• Skipping meals or snacks or reducing the size of meals or snacks
  • Eliminating individual food items or groups of foods
  • Demonstrating less openness to discussing recovery efforts
  • Displaying an attitude of “I’m fine, don’t worry about me”
  • Making excuses for not eating
  • Exhibiting weight changes
  • Eating alone or avoiding mealtimes with others, including not going out to eat

Common eating disorder relapse triggers

Loved ones can remain aware that certain periods during an individual’s life may make them more vulnerable to relapse. Otherwise, life events can trigger stress and anxiety that lead to eating disordered behaviors as a coping mechanism. It is important to pay close attention to how loved ones manage during these times and be ready to support them.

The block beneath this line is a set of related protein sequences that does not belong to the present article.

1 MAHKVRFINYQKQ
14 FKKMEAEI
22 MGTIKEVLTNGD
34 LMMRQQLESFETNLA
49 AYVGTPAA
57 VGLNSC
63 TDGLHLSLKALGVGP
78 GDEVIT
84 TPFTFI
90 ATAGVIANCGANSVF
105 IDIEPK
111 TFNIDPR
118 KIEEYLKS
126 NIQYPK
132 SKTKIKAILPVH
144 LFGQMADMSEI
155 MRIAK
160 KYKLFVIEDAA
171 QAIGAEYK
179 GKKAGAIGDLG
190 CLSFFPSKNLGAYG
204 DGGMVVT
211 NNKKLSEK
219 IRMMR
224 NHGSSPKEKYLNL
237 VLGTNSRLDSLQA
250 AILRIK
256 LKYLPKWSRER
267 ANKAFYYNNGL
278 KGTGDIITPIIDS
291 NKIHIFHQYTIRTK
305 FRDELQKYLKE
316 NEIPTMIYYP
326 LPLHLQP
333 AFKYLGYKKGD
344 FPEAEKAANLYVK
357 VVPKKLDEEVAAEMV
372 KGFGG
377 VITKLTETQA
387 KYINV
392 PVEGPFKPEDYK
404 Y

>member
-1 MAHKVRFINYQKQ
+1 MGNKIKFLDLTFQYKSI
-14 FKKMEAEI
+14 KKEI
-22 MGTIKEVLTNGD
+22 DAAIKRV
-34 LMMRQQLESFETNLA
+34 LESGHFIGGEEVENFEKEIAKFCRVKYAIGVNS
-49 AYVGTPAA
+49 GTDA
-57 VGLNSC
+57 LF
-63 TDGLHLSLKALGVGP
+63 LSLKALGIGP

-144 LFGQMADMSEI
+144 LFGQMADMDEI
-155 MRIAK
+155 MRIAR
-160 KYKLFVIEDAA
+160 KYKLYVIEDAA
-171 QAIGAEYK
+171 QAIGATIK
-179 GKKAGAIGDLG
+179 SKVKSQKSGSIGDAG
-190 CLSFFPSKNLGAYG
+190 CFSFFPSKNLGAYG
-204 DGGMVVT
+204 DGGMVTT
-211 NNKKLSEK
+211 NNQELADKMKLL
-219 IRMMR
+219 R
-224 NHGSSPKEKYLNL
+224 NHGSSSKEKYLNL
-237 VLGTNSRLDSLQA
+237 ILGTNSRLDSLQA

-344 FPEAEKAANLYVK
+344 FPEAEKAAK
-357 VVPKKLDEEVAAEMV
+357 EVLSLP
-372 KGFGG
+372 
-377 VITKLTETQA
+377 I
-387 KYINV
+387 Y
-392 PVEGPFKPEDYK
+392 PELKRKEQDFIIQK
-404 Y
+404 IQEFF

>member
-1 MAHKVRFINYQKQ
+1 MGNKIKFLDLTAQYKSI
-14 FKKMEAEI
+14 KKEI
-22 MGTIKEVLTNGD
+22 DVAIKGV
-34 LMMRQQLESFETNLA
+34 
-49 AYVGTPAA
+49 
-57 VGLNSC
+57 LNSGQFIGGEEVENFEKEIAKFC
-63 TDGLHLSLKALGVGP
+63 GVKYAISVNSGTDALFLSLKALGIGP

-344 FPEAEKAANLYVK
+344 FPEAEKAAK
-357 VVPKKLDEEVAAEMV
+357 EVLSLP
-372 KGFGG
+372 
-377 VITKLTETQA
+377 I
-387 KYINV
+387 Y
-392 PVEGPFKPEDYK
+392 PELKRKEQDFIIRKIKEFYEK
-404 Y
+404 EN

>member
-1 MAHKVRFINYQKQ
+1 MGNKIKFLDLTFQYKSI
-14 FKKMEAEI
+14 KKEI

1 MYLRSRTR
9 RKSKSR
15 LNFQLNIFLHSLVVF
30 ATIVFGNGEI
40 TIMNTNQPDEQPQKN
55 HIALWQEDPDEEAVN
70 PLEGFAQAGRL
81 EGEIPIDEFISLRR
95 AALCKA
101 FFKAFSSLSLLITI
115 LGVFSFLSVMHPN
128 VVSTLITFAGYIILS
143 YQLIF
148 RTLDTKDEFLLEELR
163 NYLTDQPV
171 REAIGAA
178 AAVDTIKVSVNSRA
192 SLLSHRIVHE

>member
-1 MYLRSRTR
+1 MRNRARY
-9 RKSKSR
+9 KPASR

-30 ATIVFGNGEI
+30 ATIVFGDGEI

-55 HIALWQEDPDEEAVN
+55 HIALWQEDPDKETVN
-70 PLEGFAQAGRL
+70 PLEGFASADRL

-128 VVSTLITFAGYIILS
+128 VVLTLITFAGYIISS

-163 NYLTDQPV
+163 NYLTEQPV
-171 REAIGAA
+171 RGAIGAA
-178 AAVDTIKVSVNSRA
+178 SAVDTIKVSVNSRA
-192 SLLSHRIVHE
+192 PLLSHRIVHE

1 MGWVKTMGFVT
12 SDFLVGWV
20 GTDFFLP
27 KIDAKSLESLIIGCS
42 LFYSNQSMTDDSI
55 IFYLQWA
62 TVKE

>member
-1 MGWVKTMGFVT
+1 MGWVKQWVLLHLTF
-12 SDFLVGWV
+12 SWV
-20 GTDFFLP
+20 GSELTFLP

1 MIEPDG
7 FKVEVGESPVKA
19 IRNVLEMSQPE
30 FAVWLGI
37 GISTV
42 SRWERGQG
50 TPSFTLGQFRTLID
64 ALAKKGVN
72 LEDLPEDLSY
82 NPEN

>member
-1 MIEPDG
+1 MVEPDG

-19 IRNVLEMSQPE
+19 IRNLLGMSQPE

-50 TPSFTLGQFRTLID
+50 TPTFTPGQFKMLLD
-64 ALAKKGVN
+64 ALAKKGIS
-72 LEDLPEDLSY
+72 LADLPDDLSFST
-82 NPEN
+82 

These include transitions such as:

  • Starting/ending school or college
  • Starting/ending a job
  • Starting/ending a relationship
  • Moving
  • Becoming pregnant
  • Having a baby/becoming a parent
  • Weight changes associated with physical health, aging or pregnancy
  • Physical injury or lessened mobility
  • Traumatic events

Eating disorder relapse prevention

One way to help prevent relapse is to follow the old Boy Scout motto: be prepared. Many eating disorder treatment programs offer weekly relapse prevention groups, understanding that this should be emphasized early in treatment. One recovery advocate notes that reaching out to others is one strategy she uses to avoid relapse.

No matter what your personal situation is or what your loved one is going through, you must acknowledge the risk and prepare for the possibility of relapse.